Tuesday, March 1, 2011

Training Core with Heavy Breathing

According Stuart McGill's book, "Low Back Disorders", achieving spine stability when breathing heavier is something to train for. Ever wonder why one's exercise form begins to lag in the gym? Either one of two factors are in place:

1.) load is too much (strength)
2.) workout session is long (conditioning)

Failure of the core muscles to actively brace during exercise usually is directly related to fatigue and elevated work-rate. Obviously the better conditioned one is (athlete), the easier spine stability can be maintained. For those that are deconditioned, an appropriate cardiovascular program with progressive strength training should be put into place. Core work should be included also on a progressive basis, however, once there is a substantial increase in fitness level and work-rate tolerance, clients should be trained to maintain spine stability. Dr. McGill uses one method:

1.) Place the client on an exercise bike at an intensity that elevates ventilation, and then
immediately dismount the client and place into a side bridge position on the floor.

What does this do?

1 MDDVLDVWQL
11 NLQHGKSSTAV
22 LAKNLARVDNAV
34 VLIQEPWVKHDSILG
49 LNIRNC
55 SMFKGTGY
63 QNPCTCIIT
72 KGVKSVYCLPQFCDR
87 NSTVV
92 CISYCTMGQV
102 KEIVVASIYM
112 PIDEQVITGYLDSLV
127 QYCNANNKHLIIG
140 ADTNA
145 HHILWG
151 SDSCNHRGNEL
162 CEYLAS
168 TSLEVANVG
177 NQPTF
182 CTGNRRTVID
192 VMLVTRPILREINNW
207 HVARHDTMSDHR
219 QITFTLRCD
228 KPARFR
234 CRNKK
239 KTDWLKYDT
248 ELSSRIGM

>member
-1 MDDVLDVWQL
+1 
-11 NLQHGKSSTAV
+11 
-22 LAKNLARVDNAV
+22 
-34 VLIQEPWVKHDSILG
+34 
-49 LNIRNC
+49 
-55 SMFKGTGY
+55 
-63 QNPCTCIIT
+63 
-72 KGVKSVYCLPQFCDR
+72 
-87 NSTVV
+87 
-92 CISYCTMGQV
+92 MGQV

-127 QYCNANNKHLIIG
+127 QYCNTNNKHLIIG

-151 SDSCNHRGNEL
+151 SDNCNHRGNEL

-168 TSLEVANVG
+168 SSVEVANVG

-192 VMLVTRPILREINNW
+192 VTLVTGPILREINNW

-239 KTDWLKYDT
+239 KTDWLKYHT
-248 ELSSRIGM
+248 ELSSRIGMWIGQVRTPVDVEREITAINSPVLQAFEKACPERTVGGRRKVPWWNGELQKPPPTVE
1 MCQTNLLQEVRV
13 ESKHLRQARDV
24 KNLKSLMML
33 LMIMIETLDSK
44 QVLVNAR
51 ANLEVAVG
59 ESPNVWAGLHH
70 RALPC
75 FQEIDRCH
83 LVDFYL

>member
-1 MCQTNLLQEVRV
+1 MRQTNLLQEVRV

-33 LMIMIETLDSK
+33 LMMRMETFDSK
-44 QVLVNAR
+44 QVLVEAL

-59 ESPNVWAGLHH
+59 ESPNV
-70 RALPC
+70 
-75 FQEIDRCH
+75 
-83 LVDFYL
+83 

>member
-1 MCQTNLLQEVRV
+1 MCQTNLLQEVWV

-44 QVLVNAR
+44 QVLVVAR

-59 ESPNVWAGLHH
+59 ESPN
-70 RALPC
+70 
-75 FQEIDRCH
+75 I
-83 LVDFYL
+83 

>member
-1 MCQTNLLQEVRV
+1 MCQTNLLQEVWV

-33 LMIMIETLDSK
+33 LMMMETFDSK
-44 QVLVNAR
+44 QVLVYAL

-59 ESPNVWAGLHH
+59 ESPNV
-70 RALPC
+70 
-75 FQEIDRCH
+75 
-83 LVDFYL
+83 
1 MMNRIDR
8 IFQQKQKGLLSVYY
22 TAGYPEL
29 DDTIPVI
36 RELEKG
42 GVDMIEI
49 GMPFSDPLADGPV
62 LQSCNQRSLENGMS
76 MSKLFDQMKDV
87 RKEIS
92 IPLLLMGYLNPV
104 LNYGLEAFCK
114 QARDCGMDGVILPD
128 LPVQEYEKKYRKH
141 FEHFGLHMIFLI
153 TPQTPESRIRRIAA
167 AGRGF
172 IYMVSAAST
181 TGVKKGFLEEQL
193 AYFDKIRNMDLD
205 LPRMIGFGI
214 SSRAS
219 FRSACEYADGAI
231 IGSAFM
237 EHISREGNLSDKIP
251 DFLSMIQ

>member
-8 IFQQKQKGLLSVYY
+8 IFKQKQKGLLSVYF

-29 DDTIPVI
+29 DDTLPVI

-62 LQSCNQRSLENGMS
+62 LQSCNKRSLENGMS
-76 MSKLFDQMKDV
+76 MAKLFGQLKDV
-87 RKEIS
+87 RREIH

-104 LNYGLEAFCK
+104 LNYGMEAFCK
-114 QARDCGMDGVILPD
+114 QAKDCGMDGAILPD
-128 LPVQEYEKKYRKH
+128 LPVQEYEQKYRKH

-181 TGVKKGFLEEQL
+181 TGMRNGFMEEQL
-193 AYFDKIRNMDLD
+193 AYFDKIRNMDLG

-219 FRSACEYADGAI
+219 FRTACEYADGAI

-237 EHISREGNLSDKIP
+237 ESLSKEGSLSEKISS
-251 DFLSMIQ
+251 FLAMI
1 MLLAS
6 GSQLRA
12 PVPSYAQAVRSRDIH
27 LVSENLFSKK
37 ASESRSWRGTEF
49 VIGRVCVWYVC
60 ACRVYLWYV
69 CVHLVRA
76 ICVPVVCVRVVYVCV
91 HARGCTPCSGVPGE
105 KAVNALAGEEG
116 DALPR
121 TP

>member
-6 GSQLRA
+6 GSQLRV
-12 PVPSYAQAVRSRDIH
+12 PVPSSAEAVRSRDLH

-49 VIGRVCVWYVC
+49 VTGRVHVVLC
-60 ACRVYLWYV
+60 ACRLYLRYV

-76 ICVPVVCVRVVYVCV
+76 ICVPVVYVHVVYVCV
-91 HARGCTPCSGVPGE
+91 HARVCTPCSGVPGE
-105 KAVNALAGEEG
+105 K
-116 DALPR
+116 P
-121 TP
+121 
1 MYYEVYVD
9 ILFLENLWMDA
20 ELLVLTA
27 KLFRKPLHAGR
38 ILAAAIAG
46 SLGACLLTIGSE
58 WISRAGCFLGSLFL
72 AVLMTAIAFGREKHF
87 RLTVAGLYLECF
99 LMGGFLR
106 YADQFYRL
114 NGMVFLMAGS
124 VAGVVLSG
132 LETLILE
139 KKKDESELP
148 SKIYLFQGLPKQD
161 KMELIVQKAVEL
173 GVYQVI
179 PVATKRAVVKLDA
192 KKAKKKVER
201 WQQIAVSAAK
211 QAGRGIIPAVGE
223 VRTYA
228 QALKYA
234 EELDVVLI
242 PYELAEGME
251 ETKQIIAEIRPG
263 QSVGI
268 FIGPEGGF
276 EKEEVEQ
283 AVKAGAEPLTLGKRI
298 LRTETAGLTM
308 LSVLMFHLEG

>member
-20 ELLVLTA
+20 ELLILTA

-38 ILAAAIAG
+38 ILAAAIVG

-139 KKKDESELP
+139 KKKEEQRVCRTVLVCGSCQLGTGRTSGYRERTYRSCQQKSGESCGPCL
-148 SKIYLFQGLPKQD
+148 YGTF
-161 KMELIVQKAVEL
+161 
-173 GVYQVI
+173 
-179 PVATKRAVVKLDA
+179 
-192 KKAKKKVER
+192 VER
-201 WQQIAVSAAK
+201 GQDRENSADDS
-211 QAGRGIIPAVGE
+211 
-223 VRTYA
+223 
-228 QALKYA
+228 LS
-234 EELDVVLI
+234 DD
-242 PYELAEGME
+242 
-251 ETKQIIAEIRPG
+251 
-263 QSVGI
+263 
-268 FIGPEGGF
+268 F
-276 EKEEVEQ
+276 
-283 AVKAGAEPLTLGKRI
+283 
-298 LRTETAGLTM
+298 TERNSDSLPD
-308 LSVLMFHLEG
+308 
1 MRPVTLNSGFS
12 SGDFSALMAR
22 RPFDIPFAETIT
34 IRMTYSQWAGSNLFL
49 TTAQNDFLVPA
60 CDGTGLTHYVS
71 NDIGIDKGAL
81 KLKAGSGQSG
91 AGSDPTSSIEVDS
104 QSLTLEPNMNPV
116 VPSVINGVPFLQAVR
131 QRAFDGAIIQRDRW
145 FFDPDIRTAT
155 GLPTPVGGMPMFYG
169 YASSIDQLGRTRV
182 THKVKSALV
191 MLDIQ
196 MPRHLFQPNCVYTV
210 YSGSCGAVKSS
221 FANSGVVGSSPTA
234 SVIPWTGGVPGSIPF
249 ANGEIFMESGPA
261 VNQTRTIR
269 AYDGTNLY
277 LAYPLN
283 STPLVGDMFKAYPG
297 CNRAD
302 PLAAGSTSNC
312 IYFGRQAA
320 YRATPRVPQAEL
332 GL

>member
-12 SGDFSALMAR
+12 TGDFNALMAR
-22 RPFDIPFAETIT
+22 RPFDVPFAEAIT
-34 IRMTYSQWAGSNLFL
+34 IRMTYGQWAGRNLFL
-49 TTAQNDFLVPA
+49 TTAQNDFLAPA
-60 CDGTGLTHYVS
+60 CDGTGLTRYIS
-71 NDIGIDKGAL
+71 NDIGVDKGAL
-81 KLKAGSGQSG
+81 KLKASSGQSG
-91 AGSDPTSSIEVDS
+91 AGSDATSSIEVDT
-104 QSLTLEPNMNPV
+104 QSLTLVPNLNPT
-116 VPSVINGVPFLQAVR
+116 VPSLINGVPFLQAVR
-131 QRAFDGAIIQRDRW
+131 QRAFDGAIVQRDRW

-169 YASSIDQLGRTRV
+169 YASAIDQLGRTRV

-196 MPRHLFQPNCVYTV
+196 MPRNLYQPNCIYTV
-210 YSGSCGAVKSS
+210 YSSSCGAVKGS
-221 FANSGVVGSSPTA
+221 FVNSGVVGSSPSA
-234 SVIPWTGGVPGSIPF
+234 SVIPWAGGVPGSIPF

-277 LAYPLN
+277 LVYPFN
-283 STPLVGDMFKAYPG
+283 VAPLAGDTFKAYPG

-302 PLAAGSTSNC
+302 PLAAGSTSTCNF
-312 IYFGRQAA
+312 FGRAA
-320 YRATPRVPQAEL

In this position (side plank), stabilizing the muscles in an isometric fashion must be maintained or the bridge will falter. Heavy breathing will help program the nervous system to coordinate with the diaphragmatic muscles and muscles of the rib cage (intercostals, pec minor, serratus) to work together.

One way to look at it...hold an umbrella up in a powerful rain storm-complete with blistering rain pellets and unforgiving wind. The umbrella's long handle is your spine. Your hand, arm, and shoulders act as the muscles surrounding the spine. If you hold the handle lightly, the umbrella is sure to get away from you. If you hold it tight--even during the 'pulls' and 'pushes' of the conditions, the spine will stay intact.

Here is a video of me talking about McGill's drill. Although, I don't use bike, the treadmill run is sufficient enough for the students in the video.


  1. Hey John, I have been doing this ever since I interviewed Dr. McGill and now I added a third thing (that I saw him do at the PB Summit)- a KB bottoms up farmers walk with the humerus parallel to the ground. I put it in between the airdyne and the plank and repeat 2-3 times. It's killer.

  2. That's an excellent tip, John. Thanks for sharing.


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